Smugglers to Top Sellers: What Kind of Bookstore is This?
BEIJING -- There was a time when owning a Bible in China was illegal. For decades, missionaries smuggled tons of Bibles and other Christian literature into China.
But not anymore. In the world's most populous nation, technically still Communist and officially atheist, comes the story of a mission to reach China's masses with God's Word.
"There is still a lot of darkness here that is suppressing the light," Joseph Cui, a Christian businessman in Beijing, said. "We have seen God open the doors and He wants us to be a light. He wants us to be like the light of dawn. And as that light grows brighter, the darkness will recede."
Cui is a pioneer of sorts. In 2004, he opened one of China's first legally registered Christian bookstores.
"Life was very difficult when we first started. The bookstore was practically sustained and developed with the economic help of many secret brothers and sisters in the Lord," he said.
Cui said Christian books were scarce and anyone caught with a Bible went to prison. Still, missionaries smuggled Bibles and other Christian literature into the country - putting them at great risk.
"Christians used to come to my bookstore in those early days, asking all kinds of questions like, 'Do you have this book? Do you have that book? Do you have books written by these authors, that author?' After hearing several 'No's', they would say, 'What kind of bookstore is this?'"
Government attitudes began to shift about 15 years ago when authorities noticed how many Chinese people were turning to Christ. This led to fewer restrictions on publishing companies.
It also gave birth to a small industry of which Xu Jixing was excited to join.
In 2002, Xu opened the first Christian bookstore in Shanghai called Stairs to Heaven.
"When we opened we only had one book in each section of the shelves," Xu said. "We had merely one copy of each type of book, altogether 50 books, each on the shelf with a gift product on either side. We would feel so happy when one book was sold out!"
That same year, Chen Xiaoping opened her shop called Jehovah Nissi in the port city of Xiamen.
"We knew bookstores could be a very good platform to reach people, better than many other places because you get to know people's spiritual needs," Xiaoping said.
Yue Geng also sensed a spiritual opening. He started small, in the basement of his house, and then in 2002, opened what is officially the first Christian bookstore in Beijing called Stream Bookstore.
"We got the name from Psalm 1 which says, 'If a tree is planted by the water, its leaf does not wither,'" Geng told CBN News. "Our bookstore is like a tree, which can only grow with God's watering and care. We invest little, but our spiritual returns are many!"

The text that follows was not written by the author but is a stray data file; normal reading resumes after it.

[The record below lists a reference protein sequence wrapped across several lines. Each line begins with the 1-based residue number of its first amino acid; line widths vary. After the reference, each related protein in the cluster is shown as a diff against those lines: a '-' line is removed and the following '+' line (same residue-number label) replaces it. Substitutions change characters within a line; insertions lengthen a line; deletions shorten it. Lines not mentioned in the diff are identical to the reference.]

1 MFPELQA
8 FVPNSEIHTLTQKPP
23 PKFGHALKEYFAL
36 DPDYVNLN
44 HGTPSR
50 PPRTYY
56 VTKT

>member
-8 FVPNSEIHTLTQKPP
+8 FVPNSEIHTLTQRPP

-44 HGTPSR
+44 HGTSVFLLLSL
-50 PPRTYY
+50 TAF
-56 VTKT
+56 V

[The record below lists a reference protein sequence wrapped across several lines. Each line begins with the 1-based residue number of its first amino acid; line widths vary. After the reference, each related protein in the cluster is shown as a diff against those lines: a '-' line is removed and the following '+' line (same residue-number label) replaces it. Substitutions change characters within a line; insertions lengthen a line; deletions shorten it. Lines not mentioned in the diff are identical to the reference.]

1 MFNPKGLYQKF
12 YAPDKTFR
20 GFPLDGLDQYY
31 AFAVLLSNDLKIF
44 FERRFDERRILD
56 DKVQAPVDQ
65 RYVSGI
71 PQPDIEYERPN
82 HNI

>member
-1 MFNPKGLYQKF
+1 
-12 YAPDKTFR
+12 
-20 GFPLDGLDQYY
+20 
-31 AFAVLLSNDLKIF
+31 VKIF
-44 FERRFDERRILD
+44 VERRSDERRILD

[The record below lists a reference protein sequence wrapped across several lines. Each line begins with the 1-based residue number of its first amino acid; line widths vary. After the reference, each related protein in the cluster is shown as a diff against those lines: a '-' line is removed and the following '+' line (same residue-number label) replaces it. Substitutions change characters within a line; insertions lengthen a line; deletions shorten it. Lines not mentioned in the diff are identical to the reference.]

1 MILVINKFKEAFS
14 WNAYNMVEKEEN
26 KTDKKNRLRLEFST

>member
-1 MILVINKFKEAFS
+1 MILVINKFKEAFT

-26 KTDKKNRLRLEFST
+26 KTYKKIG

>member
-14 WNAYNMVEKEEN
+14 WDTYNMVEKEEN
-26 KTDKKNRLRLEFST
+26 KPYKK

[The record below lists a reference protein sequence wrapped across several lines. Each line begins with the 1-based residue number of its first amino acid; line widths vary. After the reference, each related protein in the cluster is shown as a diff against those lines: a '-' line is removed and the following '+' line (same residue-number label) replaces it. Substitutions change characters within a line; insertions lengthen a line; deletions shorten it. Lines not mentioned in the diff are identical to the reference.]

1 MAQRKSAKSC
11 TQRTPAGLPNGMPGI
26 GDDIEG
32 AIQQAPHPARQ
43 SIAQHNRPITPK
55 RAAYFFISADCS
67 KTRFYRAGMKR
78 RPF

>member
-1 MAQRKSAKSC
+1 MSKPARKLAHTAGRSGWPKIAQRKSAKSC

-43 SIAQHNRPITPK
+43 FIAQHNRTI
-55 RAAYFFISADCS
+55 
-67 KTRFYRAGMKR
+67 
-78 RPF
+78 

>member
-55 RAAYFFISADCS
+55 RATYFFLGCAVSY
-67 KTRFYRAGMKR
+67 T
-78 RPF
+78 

Since then Christian bookstores have flourished. There are about 250 licensed Christian bookstores operating in China today.
But many, like Wang Xiapei, realized that in order to survive in a rapidly changing technological environment, they had to take some dramatic measures.
"My mother would ask me, 'You have been losing money since you started the company. What the heck are you doing?'" Wang said. "But I knew I had to do it, despite the financial risks."
In 2008, Xiapei started the first online Christian bookstore in China. Like the others, starting out wasn't easy, but Wang persevered.
"I prayed about it for eight months. The more I prayed, the more I was sure of God's guidance. I knew the Church and the gospel in China were rapidly changing, so it was the right time for promoting the ministry of the Word," Wang said.
Souls of Men
Christian bookstores have now become a place of active evangelism and outreach.
"In bookstores you get to know all kinds of people from different places," Xiaoping said. "You can help people connect with each other, make new friends and bless each other."
"We are not in this to make money," an insistent Wang said. "We don't have a high input-output ratio but this is about an investment into the souls of men."
Still, he and others say the Christian publishing door is not completely open and significant challenges remain.
Two years ago, Chinese authorities dealt a huge blow to Christian bookstore owners by severely restricting the number of Christian titles that could be published each year.
It dropped from 200 titles a few years ago to 80 last year. As of this year, the government has only issued 20 titles.
"The government is worried that giving us more publishing titles could greatly increase the number of Christians and could somehow impact social stability of our country," Wang said. "However, I think the authorities know that the growth of Christianity actually makes our society better and eventually they will change their attitudes."
Despite these challenges, Wang and others press on, knowing God is moving in China and all they have to do is to remain faithful.
"God will continue to hold us up by His grace and hold us until we complete the great vision," Cui said.